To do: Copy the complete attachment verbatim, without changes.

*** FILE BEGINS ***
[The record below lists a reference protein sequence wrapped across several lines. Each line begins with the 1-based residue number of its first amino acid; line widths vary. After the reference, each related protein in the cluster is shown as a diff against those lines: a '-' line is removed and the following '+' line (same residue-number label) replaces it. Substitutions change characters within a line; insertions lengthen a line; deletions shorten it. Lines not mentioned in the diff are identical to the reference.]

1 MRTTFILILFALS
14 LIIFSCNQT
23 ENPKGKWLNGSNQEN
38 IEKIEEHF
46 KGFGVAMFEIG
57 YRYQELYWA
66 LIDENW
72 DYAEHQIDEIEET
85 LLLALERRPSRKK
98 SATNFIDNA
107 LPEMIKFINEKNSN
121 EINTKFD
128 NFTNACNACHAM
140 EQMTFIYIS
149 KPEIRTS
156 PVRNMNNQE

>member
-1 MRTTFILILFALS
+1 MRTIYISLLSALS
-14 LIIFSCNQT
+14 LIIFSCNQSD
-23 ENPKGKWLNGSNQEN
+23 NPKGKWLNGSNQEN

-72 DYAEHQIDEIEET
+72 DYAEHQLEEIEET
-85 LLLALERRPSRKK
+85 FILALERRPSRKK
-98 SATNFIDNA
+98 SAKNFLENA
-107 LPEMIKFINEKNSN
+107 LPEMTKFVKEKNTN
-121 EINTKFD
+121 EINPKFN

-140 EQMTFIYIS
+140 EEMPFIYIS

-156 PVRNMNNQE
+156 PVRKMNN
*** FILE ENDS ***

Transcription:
[The record below lists a reference protein sequence wrapped across several lines. Each line begins with the 1-based residue number of its first amino acid; line widths vary. After the reference, each related protein in the cluster is shown as a diff against those lines: a '-' line is removed and the following '+' line (same residue-number label) replaces it. Substitutions change characters within a line; insertions lengthen a line; deletions shorten it. Lines not mentioned in the diff are identical to the reference.]

1 MRTTFILILFALS
14 LIIFSCNQT
23 ENPKGKWLNGSNQEN
38 IEKIEEHF
46 KGFGVAMFEIG
57 YRYQELYWA
66 LIDENW
72 DYAEHQIDEIEET
85 LLLALERRPSRKK
98 SATNFIDNA
107 LPEMIKFINEKNSN
121 EINTKFD
128 NFTNACNACHAM
140 EQMTFIYIS
149 KPEIRTS
156 PVRNMNNQE

>member
-1 MRTTFILILFALS
+1 MRTIYISLLSALS
-14 LIIFSCNQT
+14 LIIFSCNQSD
-23 ENPKGKWLNGSNQEN
+23 NPKGKWLNGSNQEN

-72 DYAEHQIDEIEET
+72 DYAEHQLEEIEET
-85 LLLALERRPSRKK
+85 FILALERRPSRKK
-98 SATNFIDNA
+98 SAKNFLENA
-107 LPEMIKFINEKNSN
+107 LPEMTKFVKEKNTN
-121 EINTKFD
+121 EINPKFN

-140 EQMTFIYIS
+140 EEMPFIYIS

-156 PVRNMNNQE
+156 PVRKMNN